Mass shooters are NOT crazy (but our response to them is)

First, I would like to apologize to Tom and Caren Teves, whose son, Alex, was killed trying to protect his girlfriend when a gunman opened fire in an Aurora, Colo., movie theater in 2012.

I spoke to them several times in the years since.

During the prosecution of the killer, Tom asked the news media not to mention the murderer’s name, not give him the publicity he sought. That all such killers seek.

“Stop showing cowards and start showing heroes,” he said, “so that another father doesn’t feel the hole in his body that I have and I know will never go away.”

I did that for a while.

I see that I slipped up in something I wrote about the mass shooting in Buffalo, N.Y. We all did, having concentrated so much on the racist, xenophobic “replacement theory” that motivated him.

The easy assumption that is wrong

A person pays his respects outside the scene of a shooting at a supermarket, in Buffalo, N.Y., Sunday, May 15, 2022.
A person pays his respects outside the scene of a shooting at a supermarket, in Buffalo, N.Y., Sunday, May 15, 2022.

And then we were distracted further by the grotesque social media post by Republican Arizona state Sen. Wendy Rogers that suggested the shooting that killed 10 and injured three others was a “false flag” staged by the federal government.

We were reminded of just how grotesque that was by state Rep. Jennifer Longdon, a Democrat, who was paralyzed in a shooting attack in 2004.

She tweeted:

Once again, Arizona is in the glare of the national spotlight due to vile misinformation propagated by a state senator. “It is repugnant and horrific and MUST be condemned by every TRUE patriot in our nation. #Enough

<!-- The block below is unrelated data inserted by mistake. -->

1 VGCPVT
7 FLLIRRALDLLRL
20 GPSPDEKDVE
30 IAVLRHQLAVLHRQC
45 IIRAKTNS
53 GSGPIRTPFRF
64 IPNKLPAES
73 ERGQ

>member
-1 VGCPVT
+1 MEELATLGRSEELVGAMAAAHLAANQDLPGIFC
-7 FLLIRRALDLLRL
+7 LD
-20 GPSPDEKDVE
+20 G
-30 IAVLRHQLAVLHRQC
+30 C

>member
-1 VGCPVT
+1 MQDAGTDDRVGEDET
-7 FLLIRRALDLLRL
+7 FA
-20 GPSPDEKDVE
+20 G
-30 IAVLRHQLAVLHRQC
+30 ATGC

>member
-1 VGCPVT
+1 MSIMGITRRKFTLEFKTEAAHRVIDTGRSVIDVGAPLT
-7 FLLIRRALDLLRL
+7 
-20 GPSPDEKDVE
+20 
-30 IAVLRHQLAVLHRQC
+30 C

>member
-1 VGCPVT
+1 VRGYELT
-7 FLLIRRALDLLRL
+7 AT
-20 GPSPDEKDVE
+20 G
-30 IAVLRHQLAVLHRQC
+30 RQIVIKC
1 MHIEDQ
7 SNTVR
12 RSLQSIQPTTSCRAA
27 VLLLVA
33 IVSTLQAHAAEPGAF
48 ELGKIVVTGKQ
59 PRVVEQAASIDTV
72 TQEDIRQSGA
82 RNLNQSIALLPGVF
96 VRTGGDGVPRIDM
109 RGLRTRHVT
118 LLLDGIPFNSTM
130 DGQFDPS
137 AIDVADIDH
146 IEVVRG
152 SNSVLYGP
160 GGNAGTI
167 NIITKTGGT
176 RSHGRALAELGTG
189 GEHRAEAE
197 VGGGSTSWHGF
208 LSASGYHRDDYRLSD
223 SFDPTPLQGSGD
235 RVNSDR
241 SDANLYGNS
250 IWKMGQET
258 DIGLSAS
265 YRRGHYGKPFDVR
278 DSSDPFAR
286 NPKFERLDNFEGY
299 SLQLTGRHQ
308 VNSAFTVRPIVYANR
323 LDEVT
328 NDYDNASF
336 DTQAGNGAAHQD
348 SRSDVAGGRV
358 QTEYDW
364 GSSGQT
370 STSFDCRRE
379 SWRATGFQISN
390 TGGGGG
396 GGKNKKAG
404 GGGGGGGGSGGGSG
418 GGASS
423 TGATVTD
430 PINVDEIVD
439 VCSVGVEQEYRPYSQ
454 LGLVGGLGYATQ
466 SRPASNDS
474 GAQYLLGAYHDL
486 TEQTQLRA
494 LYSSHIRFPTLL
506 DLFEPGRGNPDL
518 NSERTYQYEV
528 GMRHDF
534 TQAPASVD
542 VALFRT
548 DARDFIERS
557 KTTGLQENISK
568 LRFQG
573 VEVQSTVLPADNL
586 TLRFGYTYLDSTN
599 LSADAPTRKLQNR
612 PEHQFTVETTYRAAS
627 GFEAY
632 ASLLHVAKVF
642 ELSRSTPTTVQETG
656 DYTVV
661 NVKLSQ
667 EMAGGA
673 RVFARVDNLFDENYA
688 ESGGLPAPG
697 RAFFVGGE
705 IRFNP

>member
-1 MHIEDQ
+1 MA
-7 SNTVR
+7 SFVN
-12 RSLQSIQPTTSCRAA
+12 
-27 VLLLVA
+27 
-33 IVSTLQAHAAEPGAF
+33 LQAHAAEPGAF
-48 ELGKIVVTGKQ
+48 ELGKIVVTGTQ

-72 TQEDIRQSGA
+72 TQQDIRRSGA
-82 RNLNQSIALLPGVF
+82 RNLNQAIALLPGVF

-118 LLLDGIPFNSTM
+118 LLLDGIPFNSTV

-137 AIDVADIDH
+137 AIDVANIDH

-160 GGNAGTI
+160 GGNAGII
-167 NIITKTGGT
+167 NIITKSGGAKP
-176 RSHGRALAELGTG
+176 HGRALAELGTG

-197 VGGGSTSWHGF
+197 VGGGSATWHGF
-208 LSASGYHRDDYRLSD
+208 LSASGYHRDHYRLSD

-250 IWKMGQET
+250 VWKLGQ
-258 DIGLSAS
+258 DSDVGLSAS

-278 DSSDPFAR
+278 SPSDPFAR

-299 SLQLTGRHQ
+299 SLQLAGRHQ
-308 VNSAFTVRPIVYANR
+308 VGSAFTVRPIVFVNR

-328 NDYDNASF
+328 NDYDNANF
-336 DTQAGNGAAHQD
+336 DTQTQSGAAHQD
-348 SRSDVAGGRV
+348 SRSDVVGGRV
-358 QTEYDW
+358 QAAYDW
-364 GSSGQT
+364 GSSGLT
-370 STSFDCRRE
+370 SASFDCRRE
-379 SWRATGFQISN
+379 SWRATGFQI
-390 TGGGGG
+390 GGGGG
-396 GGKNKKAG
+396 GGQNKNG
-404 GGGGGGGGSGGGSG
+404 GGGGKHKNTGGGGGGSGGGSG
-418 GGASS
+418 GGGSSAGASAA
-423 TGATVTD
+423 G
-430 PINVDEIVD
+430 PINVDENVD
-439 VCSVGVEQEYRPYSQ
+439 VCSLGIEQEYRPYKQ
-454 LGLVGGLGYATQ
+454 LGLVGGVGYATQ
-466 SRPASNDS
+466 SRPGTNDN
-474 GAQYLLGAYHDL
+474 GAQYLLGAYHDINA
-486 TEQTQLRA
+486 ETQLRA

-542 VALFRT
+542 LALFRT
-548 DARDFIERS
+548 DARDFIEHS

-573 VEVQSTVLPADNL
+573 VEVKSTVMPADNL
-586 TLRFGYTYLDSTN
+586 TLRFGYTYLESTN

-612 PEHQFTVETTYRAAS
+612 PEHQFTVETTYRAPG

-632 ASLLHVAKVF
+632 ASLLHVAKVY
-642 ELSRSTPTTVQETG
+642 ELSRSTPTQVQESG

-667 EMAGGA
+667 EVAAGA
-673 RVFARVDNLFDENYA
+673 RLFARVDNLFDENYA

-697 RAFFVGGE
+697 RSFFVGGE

Just about every time there is a mass shooting those of us in the media fail.

For one thing, we almost always allow for the easy assumption that anyone who would do such a thing is insane.

No. Often, as with Buffalo, there is research, planning, preparation. Clearly, they’re different. But it frightens us that they seem so … normal.

Mass shootings are not aberrations

Then there is the easy access to weapons capable of killing the most people in the shortest time.

The killers aren’t crazy, but our response to them is.

We pretend that they are an aberration when we know they are not. The Buffalo attack was already the 198th mass shooting in 2022, according to the Gun Violence Archive. There were nearly 700 in 2021.

These days, we are so accustomed to these shootings, and so sure any attempt to pass common sense firearms legislation will be blocked by Republicans, that we no longer even bother having a discussion about instituting universal background checks, legislating limitations to high capacity magazines and certain weapons, or dealing with currently untraceable “ghost guns.”

It goes on.

The names we SHOULD remember

Not only that, but someone like state Rep. Longdon reminds us of something even more important that is too often neglected or marginalized.

The victims.

The killers manage to become widely known, just as they hope.

The victims, not so much.

And in case you’re wondering – and we all should be – the men and women killed in the attack in the market in Buffalo were:

Margus D. Morrison, 52; Andre Mackneil, 53; Aaron Salter, 55; Geraldine Talley, 62; Celestine Chaney, 65; Heyward Patterson, 67; Katherine Massey, 72; Pearl Young, 77, Roberta Drury, 32 and Ruth Whitfield, 86.

Reach Montini at

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This article originally appeared on Arizona Republic: Mass shooters are not crazy, but our response to them is